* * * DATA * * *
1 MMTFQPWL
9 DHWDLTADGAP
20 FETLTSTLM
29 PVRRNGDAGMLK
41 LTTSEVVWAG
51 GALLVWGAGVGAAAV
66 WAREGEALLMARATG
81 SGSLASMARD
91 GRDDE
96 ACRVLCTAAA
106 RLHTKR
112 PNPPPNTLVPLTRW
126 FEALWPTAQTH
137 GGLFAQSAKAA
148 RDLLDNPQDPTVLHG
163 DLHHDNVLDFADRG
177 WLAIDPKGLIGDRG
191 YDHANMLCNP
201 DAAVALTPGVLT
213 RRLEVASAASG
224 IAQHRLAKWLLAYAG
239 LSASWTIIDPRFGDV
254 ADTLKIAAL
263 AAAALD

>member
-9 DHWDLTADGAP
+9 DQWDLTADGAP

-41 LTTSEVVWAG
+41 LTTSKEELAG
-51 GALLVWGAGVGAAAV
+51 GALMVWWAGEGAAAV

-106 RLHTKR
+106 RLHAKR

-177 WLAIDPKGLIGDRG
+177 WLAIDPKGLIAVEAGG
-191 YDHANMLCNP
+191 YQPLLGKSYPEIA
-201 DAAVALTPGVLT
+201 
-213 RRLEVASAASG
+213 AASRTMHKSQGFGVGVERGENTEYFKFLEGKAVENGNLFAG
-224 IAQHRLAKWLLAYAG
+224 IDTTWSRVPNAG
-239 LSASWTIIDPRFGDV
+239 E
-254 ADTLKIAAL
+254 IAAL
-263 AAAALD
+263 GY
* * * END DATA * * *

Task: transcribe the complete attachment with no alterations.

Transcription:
1 MMTFQPWL
9 DHWDLTADGAP
20 FETLTSTLM
29 PVRRNGDAGMLK
41 LTTSEVVWAG
51 GALLVWGAGVGAAAV
66 WAREGEALLMARATG
81 SGSLASMARD
91 GRDDE
96 ACRVLCTAAA
106 RLHTKR
112 PNPPPNTLVPLTRW
126 FEALWPTAQTH
137 GGLFAQSAKAA
148 RDLLDNPQDPTVLHG
163 DLHHDNVLDFADRG
177 WLAIDPKGLIGDRG
191 YDHANMLCNP
201 DAAVALTPGVLT
213 RRLEVASAASG
224 IAQHRLAKWLLAYAG
239 LSASWTIIDPRFGDV
254 ADTLKIAAL
263 AAAALD

>member
-9 DHWDLTADGAP
+9 DQWDLTADGAP

-41 LTTSEVVWAG
+41 LTTSKEELAG
-51 GALLVWGAGVGAAAV
+51 GALMVWWAGEGAAAV

-106 RLHTKR
+106 RLHAKR

-177 WLAIDPKGLIGDRG
+177 WLAIDPKGLIAVEAGG
-191 YDHANMLCNP
+191 YQPLLGKSYPEIA
-201 DAAVALTPGVLT
+201 
-213 RRLEVASAASG
+213 AASRTMHKSQGFGVGVERGENTEYFKFLEGKAVENGNLFAG
-224 IAQHRLAKWLLAYAG
+224 IDTTWSRVPNAG
-239 LSASWTIIDPRFGDV
+239 E
-254 ADTLKIAAL
+254 IAAL
-263 AAAALD
+263 GY